Many thanks to Alistair and Ultra Moorsman for keeping me company on the day. We plan to return on the 08/09/2012 to run from Ravenscar to Filey. So if you fancy coming along then give one of us a shout. A very enjoyable day great views, great weather and great company. Niggles and bugs dispatched. Job Done!

Coniston Trail Marathon


It is interesting approaching what is billed as one of the toughest trail marathons in the UK and thinking of it as just a training run but for me Coniston 2012 was just that. My big prize for the year is the Hardmoors 60 trail ultra in September and with that in mind Coniston was in my mind simply 26.2 miles in my legs in race conditions. The race arrived a full 12 weeks before Hardmoors and I prepared for it totally differently from previous marathons. In particular I focused on the less is more principle. Rather than running daily I focused on running 2 to 3 half marathons a week leaving at least one rest day between runs. I have to say that this, combined with doing all my running on trails rather than tarmac has made a huge difference in terms of reducing niggling little injuries and I feel strong every time I go out running. I was also going into this race a full stone less than my last competative outing at the Frostbite 50 so was feeling pretty confident....Importantly and contrary to most principles of marathon preparation my longest run was just 17 miles before this race, a distance I only completed once. This element of my prep did worry me as it had the potential to totally blow up in my face.

Race Day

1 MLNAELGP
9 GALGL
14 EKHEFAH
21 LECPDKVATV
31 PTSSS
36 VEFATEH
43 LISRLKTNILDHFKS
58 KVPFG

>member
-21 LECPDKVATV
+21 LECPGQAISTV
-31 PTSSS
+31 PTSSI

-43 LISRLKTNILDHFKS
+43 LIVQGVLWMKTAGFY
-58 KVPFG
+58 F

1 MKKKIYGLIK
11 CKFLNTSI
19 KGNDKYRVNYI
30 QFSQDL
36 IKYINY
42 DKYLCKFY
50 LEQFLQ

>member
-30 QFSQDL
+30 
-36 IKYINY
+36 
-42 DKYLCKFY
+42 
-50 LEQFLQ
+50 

The weather in Coniston didnt dissapoint us. The rain across the North West had been torrential for weeks and this day was to be no different with us running in awful conditions for nearly the entire race. It made the decision not to camp but to use the YHA seem like a particularly wise one even if the tent would probably have offered more luxury. Having trained solidly on trails for the last few months and having recently taken on a tough trail ultra I was not particularly concerned about the terrain at Coniston, this was to prove a huge huge mistake. Coniston marathon is a VERY VERY tough course with 3500ft of ascents and descents and with large parts of the course involving running on seriously technical trails which were made all the more tough by the amount of water both standing and running that covered the course. In particular I was finding the long descents an absolute nightmare as I battled over wet slippery angled rock beds that had become streams in the deluge of rain the area had suffered. The early part of the race went really well, Alistair and I had made a decision to run a really conservative pace with our focus simply on miles in legs and finishing the race in one piece. Despite the heavy rain the testing ascents soon saw us dumping our waterproof rain jackets into our back packs as our body temps sored and the jackets that not only kept the water out also did a great job of keeping perspiration in. When will somebody produce a truly breathable jacket? I have done a lot of my running recently in ankle braces having sprained an ankle at Frostbite. On race day and for some inexplicable reason I decided that I would wear the brace to protect my previously injured left ankle but would not bother with one on my good ankle. It was to be a fatal mistake and one I am still paying for now. On seven miles I turned unbraced ankle on a rock, it wasnt too bad and luckily I had brought the spare brace with me. A two minute pit stop to lace up the brace and I was back on the move, a little sore but convinced the ankle wasnt too bad. As time went by my confidence grew, the ankle felt strong again and I put it to the back of my mind. The miles passed by quickly and soon we had passed halfway, a mile stone I had been looking forward to as it spelled the end of the major climbs. From here on in it "should" have been a far more easier race. Unfortunately I had not taken into account just how technical and difficult the descents would be. In short they were a nightmare and at times we were slowed to a virtual walk as we clambered through streams and over jagged rocks. On more than one occasion we heard crashes and yelps only to turn and see fellow runners had taken a tumble and on one occasion spill some serious claret all over the rock bed. From 14 to 21 miles the course was a mixture of rocky terrain and what seemed like bottomless muddy bogs and on many occasions we were running nearly knee deep in icy cold stinking mud and water but I have to say that far from spoiling the race it was absolutely fantastic. As we entered the last 5 miles we were moving freely and if anything both Alistair and I were picking up the pace and picking off runners as we went. The trail ran along the river bank of Coniston but it was good at this point although single file. I felt strong and headed a small train of four or five runners through this point. Entering the last 4 miles a familiar foe returned to ruin my 2nd race on the trot. As we passed some walkers on the trail I side stepped and rolled the ankle I had tweaked earlier but this time I had done it properly and once again I found myself in the familiar position of writhing around on the floor, screaming in agony with a sprained ankle. Having been here before at Frostbite (and run on it for 25 miles) I knew the initial pain would only last a few minutes and with just 4 miles to go I decided to go on (not much choice as in the middle of nowhere). It was an awful last 4 miles and as anybody who has sprained and ankle will tell you the fear of putting your foot down and turning the ankle again is absolutely sickening. After what seemed and age I finally approached the school field and the finish line and crossed in 4hrs 48 mins. It is a sign of just how tough this race was that I was absolutely thrilled with this time.